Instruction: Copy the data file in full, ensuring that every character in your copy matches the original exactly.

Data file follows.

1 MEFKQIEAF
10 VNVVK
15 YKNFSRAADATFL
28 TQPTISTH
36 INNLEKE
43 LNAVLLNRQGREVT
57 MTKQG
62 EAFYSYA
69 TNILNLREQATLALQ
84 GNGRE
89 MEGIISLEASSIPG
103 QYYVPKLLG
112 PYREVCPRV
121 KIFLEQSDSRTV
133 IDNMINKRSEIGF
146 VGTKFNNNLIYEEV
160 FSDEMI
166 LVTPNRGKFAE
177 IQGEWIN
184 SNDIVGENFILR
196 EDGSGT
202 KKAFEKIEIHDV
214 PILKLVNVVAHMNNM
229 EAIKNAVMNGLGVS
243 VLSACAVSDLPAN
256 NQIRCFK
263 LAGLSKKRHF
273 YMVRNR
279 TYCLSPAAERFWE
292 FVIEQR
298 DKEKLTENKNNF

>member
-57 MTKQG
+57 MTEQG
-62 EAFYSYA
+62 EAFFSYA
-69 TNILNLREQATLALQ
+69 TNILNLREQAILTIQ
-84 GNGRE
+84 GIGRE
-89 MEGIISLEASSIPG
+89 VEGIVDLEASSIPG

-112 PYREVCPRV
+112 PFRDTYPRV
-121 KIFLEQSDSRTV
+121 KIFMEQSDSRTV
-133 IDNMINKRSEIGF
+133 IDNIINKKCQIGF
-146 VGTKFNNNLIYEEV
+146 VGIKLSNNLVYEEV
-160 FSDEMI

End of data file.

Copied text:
1 MEFKQIEAF
10 VNVVK
15 YKNFSRAADATFL
28 TQPTISTH
36 INNLEKE
43 LNAVLLNRQGREVT
57 MTKQG
62 EAFYSYA
69 TNILNLREQATLALQ
84 GNGRE
89 MEGIISLEASSIPG
103 QYYVPKLLG
112 PYREVCPRV
121 KIFLEQSDSRTV
133 IDNMINKRSEIGF
146 VGTKFNNNLIYEEV
160 FSDEMI
166 LVTPNRGKFAE
177 IQGEWIN
184 SNDIVGENFILR
196 EDGSGT
202 KKAFEKIEIHDV
214 PILKLVNVVAHMNNM
229 EAIKNAVMNGLGVS
243 VLSACAVSDLPAN
256 NQIRCFK
263 LAGLSKKRHF
273 YMVRNR
279 TYCLSPAAERFWE
292 FVIEQR
298 DKEKLTENKNNF

>member
-57 MTKQG
+57 MTEQG
-62 EAFYSYA
+62 EAFFSYA
-69 TNILNLREQATLALQ
+69 TNILNLREQAILTIQ
-84 GNGRE
+84 GIGRE
-89 MEGIISLEASSIPG
+89 VEGIVDLEASSIPG

-112 PYREVCPRV
+112 PFRDTYPRV
-121 KIFLEQSDSRTV
+121 KIFMEQSDSRTV
-133 IDNMINKRSEIGF
+133 IDNIINKKCQIGF
-146 VGTKFNNNLIYEEV
+146 VGIKLSNNLVYEEV
-160 FSDEMI